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February 09, 2020 | Tom Ballard

PART 3: Panelists comment on success of younger vs. older entrepreneurs

(EDITOR’S NOTE: We continue our annual “Investor Outlook” series by asking about a recent study by a team of researchers at the Massachusetts Institute of Technology  that investigated the connection between age and high-growth entrepreneurship, and their findings suggested that successful entrepreneurs are middle-aged, not young.)

It seems that we spotlight younger entrepreneurs in, but that could be because of the universities in East Tennessee that have strong support programs. What has been your experience in terms of the age range of entrepreneurs with whom you are interacting, and has it changed over the decade? Are those that are closer to middle age more likely to succeed?

  • Tony Lettich, Managing Director, The Angel Roundtable. In general, we would tend to agree with the MIT study that the probabilities of entrepreneurial success may be slightly higher for middle-aged entrepreneurs as they may be as passionate, driven and coachable as their younger counterparts, but also have potentially had the additional experience of having participated in a start-up previously. However, if such a connection exists, it does not color our view on the entrepreneurs or start-ups in which we engage. The Angel Roundtable, engages and invests in entrepreneurs of all ages, from college students to seniors. We simply seek innovative, passionate, driven, coachable entrepreneurs who demonstrate the potential to execute creative problem-solving solutions, regardless of their age. We have and continue to experience success from entrepreneurs of all ages.
  • Partner Courtney Watson responded for the Chattanooga Renaissance Fund (CRF). Since its founding in 2010, the CRF has looked for opportunities to support strong founders and teams with innovative business solutions. In our earlier days, we collaborated with accelerator programs to help source investment opportunities. This approach provides the benefit to review many companies in an efficient manner. However, since the structure of these type programs typically run for three months over the summer, they naturally draw younger participants with the ability to temporarily relocate and are more difficult for founders with families or other considerations. Robust networks and partnerships help augment paths to engage with a diverse group of entrepreneurs. In reflecting upon our portfolio companies, there is not one story to tell. We have companies that have continued to grow and receive additional funding that are led by more experienced and older founders as well as some led by younger founders. What we do see are certain qualities that transcend age that help lead to greater likelihood of success such as strong communication skills, responsiveness, flexibility, openness for continual learning, and more.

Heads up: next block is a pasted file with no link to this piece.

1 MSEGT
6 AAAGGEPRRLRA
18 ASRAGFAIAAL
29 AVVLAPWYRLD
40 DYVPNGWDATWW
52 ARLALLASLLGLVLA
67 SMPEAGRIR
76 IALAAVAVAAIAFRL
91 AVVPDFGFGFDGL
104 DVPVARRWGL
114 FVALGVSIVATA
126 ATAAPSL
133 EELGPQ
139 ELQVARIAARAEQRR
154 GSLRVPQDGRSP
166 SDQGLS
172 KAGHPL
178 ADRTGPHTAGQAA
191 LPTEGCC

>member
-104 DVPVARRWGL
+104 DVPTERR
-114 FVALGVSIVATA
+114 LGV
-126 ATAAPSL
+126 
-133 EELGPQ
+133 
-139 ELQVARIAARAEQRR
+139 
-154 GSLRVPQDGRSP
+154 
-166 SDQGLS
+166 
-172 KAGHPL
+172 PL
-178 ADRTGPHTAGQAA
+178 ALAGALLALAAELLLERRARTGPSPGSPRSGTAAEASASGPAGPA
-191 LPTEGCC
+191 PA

• Brandon Bruce, Entrepreneur-in-Residence with Greater Sum Ventures. I’ve enjoyed working with entrepreneurs this year that range from 16-year old Sofia Tomov at Qardian Labs to founders who recently retired and are starting new companies. Young founders benefit from pitch competitions, support from institutions of higher education, and growing-up with new technologies and business models. Middle age founders benefit from experience, connections, and personal start-up capital. The success of entrepreneurs and their companies could be measured in a number of ways – capital investment, intellectual property, experience, revenue, employees, earnings, etc. Regardless of how success is measured, it’s available to founders of any age.